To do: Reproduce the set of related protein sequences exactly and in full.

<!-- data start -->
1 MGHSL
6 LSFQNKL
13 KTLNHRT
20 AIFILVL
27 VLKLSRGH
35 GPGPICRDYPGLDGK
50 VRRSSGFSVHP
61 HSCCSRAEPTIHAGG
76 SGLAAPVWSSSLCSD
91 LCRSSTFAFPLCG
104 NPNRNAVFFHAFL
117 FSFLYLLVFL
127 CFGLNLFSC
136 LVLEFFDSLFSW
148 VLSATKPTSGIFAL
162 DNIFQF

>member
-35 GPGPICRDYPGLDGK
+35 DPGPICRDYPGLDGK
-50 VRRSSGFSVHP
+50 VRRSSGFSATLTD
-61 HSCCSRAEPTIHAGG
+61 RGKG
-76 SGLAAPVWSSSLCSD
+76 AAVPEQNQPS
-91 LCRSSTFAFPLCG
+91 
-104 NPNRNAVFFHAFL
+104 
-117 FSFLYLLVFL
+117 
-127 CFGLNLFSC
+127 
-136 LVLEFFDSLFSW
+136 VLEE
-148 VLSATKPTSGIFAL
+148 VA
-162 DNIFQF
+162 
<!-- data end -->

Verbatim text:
1 MGHSL
6 LSFQNKL
13 KTLNHRT
20 AIFILVL
27 VLKLSRGH
35 GPGPICRDYPGLDGK
50 VRRSSGFSVHP
61 HSCCSRAEPTIHAGG
76 SGLAAPVWSSSLCSD
91 LCRSSTFAFPLCG
104 NPNRNAVFFHAFL
117 FSFLYLLVFL
127 CFGLNLFSC
136 LVLEFFDSLFSW
148 VLSATKPTSGIFAL
162 DNIFQF

>member
-35 GPGPICRDYPGLDGK
+35 DPGPICRDYPGLDGK
-50 VRRSSGFSVHP
+50 VRRSSGFSATLTD
-61 HSCCSRAEPTIHAGG
+61 RGKG
-76 SGLAAPVWSSSLCSD
+76 AAVPEQNQPS
-91 LCRSSTFAFPLCG
+91 
-104 NPNRNAVFFHAFL
+104 
-117 FSFLYLLVFL
+117 
-127 CFGLNLFSC
+127 
-136 LVLEFFDSLFSW
+136 VLEE
-148 VLSATKPTSGIFAL
+148 VA
-162 DNIFQF
+162 